The western fissure at Kīlauea's summit continues to send lava into Halemʻaumaʻu crater through an open channel into the lava lake. Around sunset on the evening of January 19, field crews observed a minor collapse event of the spatter rampart on its northern rim and the channel margins at 5:46 p.m. HST. Times are indicated on each photo; the first image shows a "before"

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Volcano crater
October 10, 2019

New USGS video posted online:  "Water appears in Halema‘uma‘u"

image related to volcanoes. See description
September 27, 2019

Continued slow rise of water at the bottom of Halema‘uma‘u

image related to volcanoes. See description
September 24, 2019

HVO measures water table at Keller Well

Screen shot of a USGS geonarrative showing Kilauea
September 19, 2019

A new USGS geonarrative provides a brief overview of recent Kīlauea eruptions, highlighting the circumstances leading up to and summarizing the 2018 events.

image related to volcanoes. See description
September 17, 2019

Stable temperatures at Halema‘uma‘u water pond

image related to volcanoes. See description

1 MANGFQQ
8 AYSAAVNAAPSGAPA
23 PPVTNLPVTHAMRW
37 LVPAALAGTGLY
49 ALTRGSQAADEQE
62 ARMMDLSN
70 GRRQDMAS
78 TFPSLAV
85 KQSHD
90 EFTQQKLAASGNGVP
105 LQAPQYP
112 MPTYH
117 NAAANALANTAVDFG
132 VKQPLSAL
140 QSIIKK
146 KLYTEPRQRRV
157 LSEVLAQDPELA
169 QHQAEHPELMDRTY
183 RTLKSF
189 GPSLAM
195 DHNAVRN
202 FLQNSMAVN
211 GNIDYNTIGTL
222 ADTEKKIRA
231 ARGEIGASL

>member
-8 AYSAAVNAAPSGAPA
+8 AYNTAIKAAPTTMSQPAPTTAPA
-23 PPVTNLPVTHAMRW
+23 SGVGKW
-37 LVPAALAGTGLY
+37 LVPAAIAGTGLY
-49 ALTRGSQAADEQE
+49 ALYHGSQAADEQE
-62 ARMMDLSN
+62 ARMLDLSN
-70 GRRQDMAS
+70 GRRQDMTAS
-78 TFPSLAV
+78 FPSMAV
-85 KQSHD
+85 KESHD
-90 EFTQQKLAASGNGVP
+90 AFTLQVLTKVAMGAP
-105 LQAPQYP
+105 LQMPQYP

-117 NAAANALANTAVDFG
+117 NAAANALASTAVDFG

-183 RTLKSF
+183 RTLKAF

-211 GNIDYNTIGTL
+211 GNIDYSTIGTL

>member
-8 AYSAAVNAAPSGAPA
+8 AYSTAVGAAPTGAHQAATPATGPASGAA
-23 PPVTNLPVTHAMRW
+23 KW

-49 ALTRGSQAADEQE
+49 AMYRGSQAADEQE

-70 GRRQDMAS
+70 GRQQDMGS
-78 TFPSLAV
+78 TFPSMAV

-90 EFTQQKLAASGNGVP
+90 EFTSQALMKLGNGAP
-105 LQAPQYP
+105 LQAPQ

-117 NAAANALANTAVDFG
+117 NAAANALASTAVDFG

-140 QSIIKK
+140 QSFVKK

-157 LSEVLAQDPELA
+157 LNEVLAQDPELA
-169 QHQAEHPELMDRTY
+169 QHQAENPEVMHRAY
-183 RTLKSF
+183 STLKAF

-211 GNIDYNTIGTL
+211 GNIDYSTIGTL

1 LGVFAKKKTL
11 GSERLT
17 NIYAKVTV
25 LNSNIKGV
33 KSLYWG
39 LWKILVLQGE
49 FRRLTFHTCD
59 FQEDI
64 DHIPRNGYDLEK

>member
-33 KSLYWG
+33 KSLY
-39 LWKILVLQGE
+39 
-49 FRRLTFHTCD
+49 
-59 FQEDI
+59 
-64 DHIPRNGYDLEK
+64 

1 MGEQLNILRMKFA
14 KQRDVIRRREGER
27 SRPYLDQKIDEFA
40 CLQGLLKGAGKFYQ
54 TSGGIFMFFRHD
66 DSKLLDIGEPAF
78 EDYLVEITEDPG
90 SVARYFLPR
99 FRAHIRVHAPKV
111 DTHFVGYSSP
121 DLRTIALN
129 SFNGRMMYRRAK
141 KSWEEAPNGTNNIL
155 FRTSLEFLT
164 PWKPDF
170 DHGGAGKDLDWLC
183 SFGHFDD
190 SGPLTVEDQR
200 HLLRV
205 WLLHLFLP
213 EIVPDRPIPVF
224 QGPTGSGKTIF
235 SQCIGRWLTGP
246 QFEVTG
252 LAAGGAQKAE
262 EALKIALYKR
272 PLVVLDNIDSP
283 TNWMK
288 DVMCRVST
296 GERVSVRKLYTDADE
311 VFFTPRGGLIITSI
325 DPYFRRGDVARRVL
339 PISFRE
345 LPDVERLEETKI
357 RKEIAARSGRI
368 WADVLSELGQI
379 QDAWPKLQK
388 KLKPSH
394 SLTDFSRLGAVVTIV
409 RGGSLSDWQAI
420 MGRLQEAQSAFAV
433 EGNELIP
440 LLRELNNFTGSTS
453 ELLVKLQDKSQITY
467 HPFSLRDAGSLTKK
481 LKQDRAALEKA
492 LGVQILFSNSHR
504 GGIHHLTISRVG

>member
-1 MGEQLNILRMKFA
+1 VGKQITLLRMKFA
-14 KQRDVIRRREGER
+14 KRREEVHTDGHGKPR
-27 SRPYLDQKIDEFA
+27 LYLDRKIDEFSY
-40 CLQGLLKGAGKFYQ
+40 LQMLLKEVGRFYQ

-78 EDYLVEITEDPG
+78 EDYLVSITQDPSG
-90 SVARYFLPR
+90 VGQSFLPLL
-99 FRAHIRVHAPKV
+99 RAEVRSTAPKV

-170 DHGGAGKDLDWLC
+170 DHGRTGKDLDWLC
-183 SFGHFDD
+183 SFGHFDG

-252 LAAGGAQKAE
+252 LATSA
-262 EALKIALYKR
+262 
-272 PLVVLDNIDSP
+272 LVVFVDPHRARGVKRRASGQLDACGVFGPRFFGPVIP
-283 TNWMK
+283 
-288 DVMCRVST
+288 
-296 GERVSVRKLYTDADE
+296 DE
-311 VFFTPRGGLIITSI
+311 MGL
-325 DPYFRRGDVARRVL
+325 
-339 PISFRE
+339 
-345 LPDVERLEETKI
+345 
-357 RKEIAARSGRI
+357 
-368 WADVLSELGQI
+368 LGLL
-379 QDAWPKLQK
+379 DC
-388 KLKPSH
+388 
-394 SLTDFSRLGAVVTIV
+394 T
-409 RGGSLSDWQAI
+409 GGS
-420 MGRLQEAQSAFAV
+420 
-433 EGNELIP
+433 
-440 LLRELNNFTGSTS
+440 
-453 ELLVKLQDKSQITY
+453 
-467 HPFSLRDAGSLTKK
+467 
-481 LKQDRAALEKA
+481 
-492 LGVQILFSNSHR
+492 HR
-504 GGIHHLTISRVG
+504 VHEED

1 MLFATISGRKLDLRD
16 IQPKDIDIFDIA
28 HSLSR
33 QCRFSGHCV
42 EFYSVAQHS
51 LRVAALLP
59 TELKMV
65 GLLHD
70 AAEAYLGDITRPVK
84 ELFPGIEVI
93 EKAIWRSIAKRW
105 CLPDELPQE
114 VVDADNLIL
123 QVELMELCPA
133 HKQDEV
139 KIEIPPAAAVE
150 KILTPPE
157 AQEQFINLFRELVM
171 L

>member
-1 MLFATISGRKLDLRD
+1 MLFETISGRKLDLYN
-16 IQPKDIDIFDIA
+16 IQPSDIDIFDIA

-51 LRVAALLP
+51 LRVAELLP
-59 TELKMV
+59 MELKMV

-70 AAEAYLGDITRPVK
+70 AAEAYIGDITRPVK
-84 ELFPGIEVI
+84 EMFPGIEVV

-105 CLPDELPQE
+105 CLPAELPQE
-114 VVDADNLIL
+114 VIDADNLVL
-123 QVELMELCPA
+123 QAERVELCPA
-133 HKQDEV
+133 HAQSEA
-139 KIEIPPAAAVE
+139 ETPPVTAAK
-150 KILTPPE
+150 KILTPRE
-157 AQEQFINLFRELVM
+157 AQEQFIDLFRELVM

September 14, 2019

Halema‘uma‘u water pond on September 14

image related to volcanoes. See description
September 10, 2019

Halema‘uma‘u water pond on September 10

Halema‘uma‘u water pond—animated image file
September 9, 2019

Animated, comparison, and video imagery of the Halema‘uma‘u water pond.

view looking north across Mauna Loa's summit caldera
September 9, 2019

An early morning view looking north across Moku‘āweoweo, Mauna Loa's summit caldera, from a spot near the summit cabin on the volcano's south caldera rim.

The Hilina Pali on Kīlauea Volcano's south flank
August 29, 2019

The pali (cliffs) of Kīlauea's south flank are some of the volcano's most striking features. Reaching up to 500 m (1500 ft) high, they stand out against the otherwise gentle slopes of Hawai‘i's most active shield volcano.

pond of water in Halema‘uma‘ crater
August 26, 2019

On July 25, 2019, a helicopter pilot flying a U.S.Geological Survey mission over Kīlauea noticed an unusual green patch at the bottom of Halema‘uma‘u, the crater at the summit of the volcano.